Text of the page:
China's many con­tra­dic­tions and frus­tra­tions

The Pak Banker - - Front Page - Ju­lian Baum

WHAT would an or­derly po­lit­i­cal trans­for­ma­tion of China look like, one that matches the re­mark­able eco­nomic achieve­ments of the past three decades? In search­ing for clues, there is no need to spend much time por­ing over the pro­ceed­ings of the 18th congress of the Chi­nese Com­mu­nist Party, which con­cluded in Bei­jing last week. The cer­e­mo­nial con­clave of sev­eral thou­sand del­e­gates, con­vened once ev­ery five years, is a well-set stage for the un­veil­ing of a new gen­er­a­tion of lead­ers who are expected to rule China in sim­i­lar fash­ion for the next decade.

True, in a lengthy and heav­ily staffed re­port to the as­sem­bled faith­ful in the Great Hall of the Peo­ple, out­go­ing party sec­re­tary Hu Jin­tao last week made a de­tailed and frank ap­praisal of the many chal­lenges faced by the party lead­er­ship.

How­ever, he was firm in rul­ing out any evo­lu­tion to­wards a more open and pub­licly ac­count­able po­lit­i­cal sys­tem. Western-style democ­racy was nowhere in sight and those who see China learn­ing po­lit­i­cal lessons from South Korea, Tai­wan or even Sin­ga­pore had bet­ter re­con­sider this view.

In­stead, Hu dou­bled down on the ide­o­log­i­cal un­der­pin­nings of the party-state with its supremacy of a sin­gle, un­chal­lenge­able party and mys­te­ri­ous pro­ce­dures for po­lit­i­cal suc­ces­sion. His ref­er­ences to the party's ba­sic prin­ci­ples, in­clud­ing "Marx­ism-Lenin­ism, Mao Ze­dong Thought" and "so­cial­ism with Chi­nese char­ac­ter­is­tics," were in­tended to leave lit­tle room for his suc­ces­sor, Xi Jin­ping, to tin­ker with the fun­da­men­tals of the sys­tem. The party has evolved over the decades, but has not changed its stripes.

Barely a gen­er­a­tion ago, it had few univer­sity grad­u­ates on its Cen­tral Com­mit­tee or the elite Polit­buro. Loy­alty to a sin­gle para­mount leader and rev­o­lu­tion­ary cre­den­tials were es­sen­tial qual­i­fi­ca­tions for se­nior of­fi­cials. Ac­cord­ing to its de­fend­ers, the party has now be­come a model of tech­no­cratic ef­fi­ciency where lead­ers are cho­sen on merit. How­ever, the rules and cri­te­ria of se­lec­tion are vague; claims of a mer­i­toc­racy are un­con­vinc­ing as the track record is too brief; ex­per­tise is still cloaked in po­lit­i­cal cor­rect­ness and fierce in­fight­ing among com­pet­ing per­sonal fac­tions is not the same as checks and balances found in western gov­ern­ments.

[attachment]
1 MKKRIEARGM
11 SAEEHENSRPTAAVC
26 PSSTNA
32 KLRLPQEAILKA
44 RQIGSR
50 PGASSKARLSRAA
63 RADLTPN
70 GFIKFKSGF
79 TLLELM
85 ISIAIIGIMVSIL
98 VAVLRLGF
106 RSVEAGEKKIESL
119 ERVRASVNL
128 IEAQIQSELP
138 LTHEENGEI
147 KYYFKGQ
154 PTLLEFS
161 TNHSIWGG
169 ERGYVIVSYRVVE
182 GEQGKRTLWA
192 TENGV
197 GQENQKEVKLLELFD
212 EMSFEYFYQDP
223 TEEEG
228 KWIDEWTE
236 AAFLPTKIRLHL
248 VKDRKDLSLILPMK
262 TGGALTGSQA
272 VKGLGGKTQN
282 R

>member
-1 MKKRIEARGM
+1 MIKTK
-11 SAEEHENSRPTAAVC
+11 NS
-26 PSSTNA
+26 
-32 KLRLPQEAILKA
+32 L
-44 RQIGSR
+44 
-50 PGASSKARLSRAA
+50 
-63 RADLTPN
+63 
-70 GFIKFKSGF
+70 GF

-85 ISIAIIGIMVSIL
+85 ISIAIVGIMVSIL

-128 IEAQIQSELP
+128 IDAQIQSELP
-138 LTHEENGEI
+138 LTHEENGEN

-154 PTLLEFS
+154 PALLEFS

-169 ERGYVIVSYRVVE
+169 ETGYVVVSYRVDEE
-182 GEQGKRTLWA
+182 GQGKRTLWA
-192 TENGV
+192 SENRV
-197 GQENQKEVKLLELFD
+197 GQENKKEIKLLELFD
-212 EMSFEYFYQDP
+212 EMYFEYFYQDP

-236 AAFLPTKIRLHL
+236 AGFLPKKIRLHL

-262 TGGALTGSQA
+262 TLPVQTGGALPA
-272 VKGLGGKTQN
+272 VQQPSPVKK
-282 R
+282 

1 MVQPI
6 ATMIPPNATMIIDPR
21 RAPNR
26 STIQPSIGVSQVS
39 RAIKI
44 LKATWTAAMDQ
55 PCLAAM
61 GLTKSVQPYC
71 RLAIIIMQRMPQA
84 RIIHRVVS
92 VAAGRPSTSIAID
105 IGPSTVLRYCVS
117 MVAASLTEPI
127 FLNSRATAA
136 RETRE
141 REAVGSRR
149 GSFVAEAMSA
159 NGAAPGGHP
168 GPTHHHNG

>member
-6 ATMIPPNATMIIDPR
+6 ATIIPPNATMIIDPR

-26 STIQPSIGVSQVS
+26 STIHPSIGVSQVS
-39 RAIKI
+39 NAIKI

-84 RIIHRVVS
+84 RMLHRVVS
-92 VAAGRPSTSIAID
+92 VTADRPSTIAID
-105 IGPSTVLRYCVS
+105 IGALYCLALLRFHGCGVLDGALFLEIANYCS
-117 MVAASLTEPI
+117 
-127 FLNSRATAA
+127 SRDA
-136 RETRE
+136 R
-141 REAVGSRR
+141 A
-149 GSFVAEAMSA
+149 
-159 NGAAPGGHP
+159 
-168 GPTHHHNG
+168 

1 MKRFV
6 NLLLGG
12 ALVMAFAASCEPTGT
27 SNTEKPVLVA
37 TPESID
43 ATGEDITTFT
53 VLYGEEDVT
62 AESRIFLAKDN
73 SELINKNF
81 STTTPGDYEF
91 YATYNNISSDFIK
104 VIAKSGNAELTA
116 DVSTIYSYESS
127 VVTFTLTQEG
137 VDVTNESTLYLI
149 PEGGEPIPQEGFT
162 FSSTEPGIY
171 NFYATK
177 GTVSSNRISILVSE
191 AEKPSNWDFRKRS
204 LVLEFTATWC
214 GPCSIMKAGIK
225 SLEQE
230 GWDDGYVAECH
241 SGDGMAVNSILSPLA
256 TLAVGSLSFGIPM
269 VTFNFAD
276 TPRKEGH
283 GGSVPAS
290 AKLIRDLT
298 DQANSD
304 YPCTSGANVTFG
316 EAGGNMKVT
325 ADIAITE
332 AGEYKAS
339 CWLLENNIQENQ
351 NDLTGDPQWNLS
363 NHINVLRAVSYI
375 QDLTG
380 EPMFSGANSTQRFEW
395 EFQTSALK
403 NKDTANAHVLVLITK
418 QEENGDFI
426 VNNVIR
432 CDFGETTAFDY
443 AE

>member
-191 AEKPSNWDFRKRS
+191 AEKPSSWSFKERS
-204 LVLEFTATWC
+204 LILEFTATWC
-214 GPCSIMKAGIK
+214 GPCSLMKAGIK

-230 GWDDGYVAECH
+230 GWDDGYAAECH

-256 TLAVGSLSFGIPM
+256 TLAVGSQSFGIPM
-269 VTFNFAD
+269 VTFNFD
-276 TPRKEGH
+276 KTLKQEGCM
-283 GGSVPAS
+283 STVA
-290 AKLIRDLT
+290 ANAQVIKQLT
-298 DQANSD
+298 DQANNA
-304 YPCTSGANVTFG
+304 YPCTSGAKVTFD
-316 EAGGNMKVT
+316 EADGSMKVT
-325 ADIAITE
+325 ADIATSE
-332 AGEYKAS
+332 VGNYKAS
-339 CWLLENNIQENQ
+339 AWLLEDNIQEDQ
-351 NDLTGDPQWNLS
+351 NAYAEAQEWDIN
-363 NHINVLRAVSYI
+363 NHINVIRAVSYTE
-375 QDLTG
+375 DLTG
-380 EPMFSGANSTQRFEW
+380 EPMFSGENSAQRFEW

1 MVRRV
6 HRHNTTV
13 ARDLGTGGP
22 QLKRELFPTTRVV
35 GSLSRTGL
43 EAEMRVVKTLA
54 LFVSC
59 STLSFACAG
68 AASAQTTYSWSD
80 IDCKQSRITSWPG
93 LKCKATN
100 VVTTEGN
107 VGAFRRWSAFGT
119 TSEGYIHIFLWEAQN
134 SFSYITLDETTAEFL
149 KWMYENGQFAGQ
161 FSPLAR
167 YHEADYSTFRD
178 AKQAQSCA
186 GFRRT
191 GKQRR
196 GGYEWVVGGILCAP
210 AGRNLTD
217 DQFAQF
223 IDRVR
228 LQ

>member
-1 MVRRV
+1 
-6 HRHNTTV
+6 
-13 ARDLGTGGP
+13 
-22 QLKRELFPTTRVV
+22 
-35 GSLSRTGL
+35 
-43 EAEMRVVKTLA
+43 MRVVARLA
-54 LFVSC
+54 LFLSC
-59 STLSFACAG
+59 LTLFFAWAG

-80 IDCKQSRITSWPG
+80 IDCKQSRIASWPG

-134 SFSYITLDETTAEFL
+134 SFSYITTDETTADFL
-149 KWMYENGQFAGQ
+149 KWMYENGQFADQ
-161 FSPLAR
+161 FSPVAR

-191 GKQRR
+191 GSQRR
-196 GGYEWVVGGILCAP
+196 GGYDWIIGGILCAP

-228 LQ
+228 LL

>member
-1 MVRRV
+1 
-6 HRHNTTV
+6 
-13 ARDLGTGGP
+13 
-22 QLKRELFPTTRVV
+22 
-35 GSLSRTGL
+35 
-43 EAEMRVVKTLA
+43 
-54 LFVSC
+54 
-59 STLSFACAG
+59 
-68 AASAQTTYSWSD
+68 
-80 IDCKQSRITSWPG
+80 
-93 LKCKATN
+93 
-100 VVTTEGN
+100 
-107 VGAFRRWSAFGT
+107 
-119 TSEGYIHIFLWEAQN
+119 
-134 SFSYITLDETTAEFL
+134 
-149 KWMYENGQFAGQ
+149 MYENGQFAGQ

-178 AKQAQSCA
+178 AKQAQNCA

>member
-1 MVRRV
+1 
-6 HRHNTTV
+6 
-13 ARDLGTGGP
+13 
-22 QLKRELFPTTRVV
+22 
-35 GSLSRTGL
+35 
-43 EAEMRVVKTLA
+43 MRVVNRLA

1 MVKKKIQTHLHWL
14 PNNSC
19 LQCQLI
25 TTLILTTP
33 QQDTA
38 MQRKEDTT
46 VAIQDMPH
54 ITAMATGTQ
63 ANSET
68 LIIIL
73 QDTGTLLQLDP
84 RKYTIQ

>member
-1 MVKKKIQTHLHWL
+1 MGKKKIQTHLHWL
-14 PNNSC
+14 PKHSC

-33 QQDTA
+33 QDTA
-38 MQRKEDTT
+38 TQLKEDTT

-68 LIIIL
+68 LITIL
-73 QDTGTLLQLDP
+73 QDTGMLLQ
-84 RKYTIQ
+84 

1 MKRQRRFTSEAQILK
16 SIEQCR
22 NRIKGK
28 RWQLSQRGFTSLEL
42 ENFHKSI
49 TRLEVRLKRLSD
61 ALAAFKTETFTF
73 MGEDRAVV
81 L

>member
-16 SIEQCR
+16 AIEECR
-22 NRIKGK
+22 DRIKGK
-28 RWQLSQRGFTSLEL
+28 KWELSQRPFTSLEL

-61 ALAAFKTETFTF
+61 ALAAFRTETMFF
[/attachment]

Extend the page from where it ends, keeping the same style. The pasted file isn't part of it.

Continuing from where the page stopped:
For those hop­ing for a sta­ble and pros­per­ous China, the pic­ture of a Lenin­ist au­toc­racy pre­sid­ing over the world's sec­ond largest econ­omy and a bur­geon­ing so­ci­ety presents a bun­dle of con­tra­dic­tions and frus­tra­tions. Many of those con­tra­dic­tions sur­face in China's vi­brant so­cial me­dia, where criticism of gov­ern­ment abounds, along with bit­ing irony and sar­casm.

The co­in­ci­dence of the Amer­i­can pres­i­den­tial elec­tion in the same week that China's 18th party congress opened was a unique op­por­tu­nity for dis­plays of pop­u­lar Chi­nese wit and wis­dom. For in­stance, a re­port in China's state-run news me­dia about the "shame" of Amer­i­cans wait­ing in line for many hours to vote drew typ­i­cally bit­ing re­sponses from read­ers. "We've been wait­ing for 4,000 years" one per­son re­sponded, mock­ing the nega­tiv­ity. "I've been wait­ing for 63 years," wrote an­other in ref­er­ence to the found­ing of the Peo­ple's Repub­lic of China in 1949. "At least catch up with Viet­nam," an­other one com­mented to the Fi­nan­cial Times, re­fer­ring to Viet­nam's in­ter­nal elec­tions for top po­si­tions in the rul­ing party.

The les­son for China's lead­ers is ob­vi­ous to such Chi­nese ne­ti­zens: That im­pres­sive achieve­ments on the eco­nomic front are the party's only jus­ti­fi­able claim to le­git­i­macy since the end of the Great Pro­le­tar­ian Cul­tural Rev­o­lu­tion while ac­count­abil­ity is still lack­ing.

The record of the first 30 years of the Peo­ple's Repub­lic of China was one ap­palling hu­man, eco­nomic or eco­log­i­cal catas­tro­phe af­ter an­other, how­ever uni­fied the coun­try had be­come un­der Mao's lead­er­ship. There is lit­tle rea­son the party should still be rul­ing China to­day were it not for Mao's suc­ces­sor, Deng Xiaop­ing, and his prag­matic eco­nomic re­forms that un­leashed pent-up en­er­gies now sus­tained for nearly two gen­er­a­tions. Signs that this eco­nomic growth is fal­ter­ing, along with dis­turb­ing re­ports of crim­i­nal­ity and cor­rup­tion at high lev­els and of ex­treme wealth amassed by fam­i­lies of party lead­ers pose ex­is­ten­tial threats to the regime. The party's great­est strength is be­com­ing its great weak­ness an econ­omy that has pro­duced un­even, un­reg­u­lated, and un­sus­tain­able growth. The vaunted tech­no­cratic skills of a new gen­er­a­tion of lead­ers are be­ing put to the test, too of­ten in dis­ci­plin­ing their own.

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